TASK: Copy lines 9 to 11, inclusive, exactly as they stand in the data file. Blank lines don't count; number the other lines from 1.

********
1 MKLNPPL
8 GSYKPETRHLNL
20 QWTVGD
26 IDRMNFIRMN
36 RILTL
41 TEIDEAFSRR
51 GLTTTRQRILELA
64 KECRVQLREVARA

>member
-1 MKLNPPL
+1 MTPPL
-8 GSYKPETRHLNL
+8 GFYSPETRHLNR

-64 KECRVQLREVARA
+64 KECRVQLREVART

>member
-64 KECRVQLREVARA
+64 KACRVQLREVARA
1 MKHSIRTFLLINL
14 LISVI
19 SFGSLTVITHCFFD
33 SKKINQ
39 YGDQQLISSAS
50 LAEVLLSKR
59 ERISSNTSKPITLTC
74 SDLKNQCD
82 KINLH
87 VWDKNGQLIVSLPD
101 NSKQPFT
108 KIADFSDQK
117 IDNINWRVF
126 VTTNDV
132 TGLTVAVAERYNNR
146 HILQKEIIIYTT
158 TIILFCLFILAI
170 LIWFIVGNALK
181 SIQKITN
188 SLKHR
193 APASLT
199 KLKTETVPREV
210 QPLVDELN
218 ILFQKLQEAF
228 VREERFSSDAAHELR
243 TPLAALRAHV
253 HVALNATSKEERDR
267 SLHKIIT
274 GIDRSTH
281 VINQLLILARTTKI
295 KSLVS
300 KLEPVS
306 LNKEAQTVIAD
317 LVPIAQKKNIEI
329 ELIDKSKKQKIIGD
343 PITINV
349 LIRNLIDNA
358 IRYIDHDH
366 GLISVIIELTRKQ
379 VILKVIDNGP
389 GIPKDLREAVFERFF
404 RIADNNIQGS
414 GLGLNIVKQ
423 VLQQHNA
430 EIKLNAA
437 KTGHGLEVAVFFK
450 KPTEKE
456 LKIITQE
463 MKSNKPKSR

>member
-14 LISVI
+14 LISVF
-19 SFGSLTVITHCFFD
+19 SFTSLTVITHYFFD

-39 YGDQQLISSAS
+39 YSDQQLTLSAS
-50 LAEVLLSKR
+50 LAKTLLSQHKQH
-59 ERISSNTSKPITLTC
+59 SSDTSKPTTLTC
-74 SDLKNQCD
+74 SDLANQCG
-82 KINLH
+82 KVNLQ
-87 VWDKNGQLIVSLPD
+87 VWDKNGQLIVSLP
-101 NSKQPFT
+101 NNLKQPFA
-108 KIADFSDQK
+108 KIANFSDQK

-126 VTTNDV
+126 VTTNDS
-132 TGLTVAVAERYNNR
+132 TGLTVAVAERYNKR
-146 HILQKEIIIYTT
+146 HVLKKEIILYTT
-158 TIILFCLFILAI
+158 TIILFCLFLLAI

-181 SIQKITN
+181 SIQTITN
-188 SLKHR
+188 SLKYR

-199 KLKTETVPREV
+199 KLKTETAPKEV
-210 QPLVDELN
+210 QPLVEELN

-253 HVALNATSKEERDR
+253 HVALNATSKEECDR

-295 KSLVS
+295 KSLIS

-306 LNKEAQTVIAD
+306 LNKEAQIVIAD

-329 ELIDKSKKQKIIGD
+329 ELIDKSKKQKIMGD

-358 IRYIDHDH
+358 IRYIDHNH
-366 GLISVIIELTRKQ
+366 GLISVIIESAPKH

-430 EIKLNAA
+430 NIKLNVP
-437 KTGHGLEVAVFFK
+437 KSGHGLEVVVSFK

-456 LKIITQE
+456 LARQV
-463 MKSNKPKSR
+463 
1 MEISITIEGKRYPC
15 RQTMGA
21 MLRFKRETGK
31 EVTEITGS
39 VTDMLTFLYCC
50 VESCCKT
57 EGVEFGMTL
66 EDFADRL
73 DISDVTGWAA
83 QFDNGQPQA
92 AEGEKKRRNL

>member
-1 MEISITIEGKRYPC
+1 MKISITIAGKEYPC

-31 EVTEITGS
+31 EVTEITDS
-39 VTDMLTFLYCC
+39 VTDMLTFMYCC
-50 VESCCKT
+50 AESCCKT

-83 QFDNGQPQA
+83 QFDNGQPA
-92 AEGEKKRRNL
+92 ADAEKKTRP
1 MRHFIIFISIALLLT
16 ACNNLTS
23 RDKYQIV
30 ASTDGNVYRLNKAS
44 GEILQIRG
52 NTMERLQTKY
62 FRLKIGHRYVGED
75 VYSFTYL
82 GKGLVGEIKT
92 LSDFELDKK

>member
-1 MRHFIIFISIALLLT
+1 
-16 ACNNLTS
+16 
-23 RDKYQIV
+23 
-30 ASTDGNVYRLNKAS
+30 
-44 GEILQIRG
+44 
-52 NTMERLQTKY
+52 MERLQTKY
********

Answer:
>member
-1 MKLNPPL
+1 MTPPL